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Archive for the tag “Tibet”

Brahmaputra: A Conflict-Prone River Takes A Step Backwards

The Brahmaputra River is a source of life for more than 130 million people in China, India, and Bangladesh, but also a persistent irritant. The three riparian states, unlike those in other regional river basins, have never concluded a water-sharing agreement, and upstream dam construction by China and India is often viewed as a threat by downstream countries.

Read Here | WarOnTheRocks

Will China Turn Off Asia’s Tap?

Even after Asia’s economies climb out of the COVID-19 recession, China’s strategy of frenetically building dams and reservoirs on transnational rivers will confront them with a more permanent barrier to long-term economic prosperity: water scarcity.

Read Here | Project Syndicate

Tibet Bill Passes Congress After Being Added To US Spending Bill

The act directs the US government to issue economic and visa sanctions against any Chinese official who interferes with the Dalai Lama’s succession. The bill also prohibits China from establishing any new consulates in the US until Washington is granted its own diplomatic outpost in Tibet.

Read Here | South China Morning Post

Xi’s Masterplan For A Homogeneous New China

Officially, it’s all part of Chinese President Xi Jinping’s campaign to eradicate absolute poverty in ethnic minority areas by teaching local people new skills to enable them to increase their incomes and improve their livelihoods.

Read Here | Asia Times

Why China Should Not Fear India’s Tibet Card

The Tibet card for India – beyond relatively staid diplomatic signalling – is limited. At the same time, the India-China history clearly demonstrates how frontiers for both countries remain major, shared vulnerabilities. Both realise this. Therefore, for the time being, mere optics – such as Wang’s visit to Tibet – will have to make up for the lack of genuine options that carry a bite.

Read Here – The Diplomat

Chinese Foreign Minister Visits Tibet To ‘Send Message To India’ Over Border Dispute

China’s Foreign Minister Wang Yi made a rare visit to Tibet on Friday, including a trip to the disputed border with India, as the three-month military stand-off between the two countries continued to drag on with little sign of resolution. Although a terse statement issued by the foreign ministry on Saturday did not mention India, Wang’s border trip was described by Chinese observers as an unusual and symbolic gesture.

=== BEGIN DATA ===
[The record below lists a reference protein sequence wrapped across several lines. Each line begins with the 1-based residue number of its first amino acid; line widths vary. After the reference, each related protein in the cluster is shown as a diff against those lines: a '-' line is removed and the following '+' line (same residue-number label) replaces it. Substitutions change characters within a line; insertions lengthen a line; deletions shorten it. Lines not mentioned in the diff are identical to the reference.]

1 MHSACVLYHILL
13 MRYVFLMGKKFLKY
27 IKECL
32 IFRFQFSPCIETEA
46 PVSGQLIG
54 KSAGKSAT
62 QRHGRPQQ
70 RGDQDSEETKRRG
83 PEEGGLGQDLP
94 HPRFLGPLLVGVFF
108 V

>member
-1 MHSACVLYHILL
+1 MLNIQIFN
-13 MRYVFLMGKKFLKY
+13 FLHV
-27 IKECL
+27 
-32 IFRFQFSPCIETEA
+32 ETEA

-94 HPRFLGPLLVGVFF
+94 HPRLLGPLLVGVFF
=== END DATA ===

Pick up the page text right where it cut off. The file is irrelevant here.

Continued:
Read Here – South China Morning Post

China’s Incursions Into India Are Really All about Tibet

China’s expansionism along Tibet’s southern border with India thus has a much more limited aim than the acquisition of territory of the conquest of India. It is intended to widen the buffer zone that surrounds Tibet. Trucks and trains may not stream across the India-China frontier, but people and yaks do. China wants to cut off all contact across the border, whether physical or even online.

Read Here – The National Interest

History, The standoff, And Policy Worth Re-reading

The deadly clashes at Galwan and the ongoing standoff between India and China on the ridges or “fingers” around the Pangong Tso are a metaphor for the wider conflict between the two countries over all the areas that Chinese strategy refers to as the “five fingers of the Tibetan palm”. According to the construct, attributed to Mao and cited in the 1950s by Chinese officials, Xizang (Tibet) was China’s right palm, and it was its responsibility to “liberate” the fingers, defined as Ladakh, Nepal, Sikkim, Bhutan, and the North East Frontier Agency (NEFA, or Arunachal Pradesh).

Read Here – The Hindu 

Is This The Last Dalai Lama?

This month marks the 60th anniversary of the Dalai Lama’s flight from Tibet. His departure exposed the rift between the Tibetan faithful and the Chinese Communist Party (C.C.P.), one which has not closed in the six decades since—and which threatens to become even deeper once the current Dalai Lama, 83-year-old Tenzin Gyatso, passes on.

Read Here – China Files

The Geopolitics Of Language In The Himalayas

Photo by Kalle Kortelainen on Unsplash

The Himalayas are a global center for linguistic diversity. Setting out from Beijing or Delhi, the number of languages rises with altitude, conforming to global patterns that see linguistic diversity increasing in rough, mountainous terrain. This diversity is not neatly patterned: state, ethnicity, and language are not correlated. Knowing where someone lives or what identity they profess does not tell us what languages they speak.

Read Here – The Diplomat

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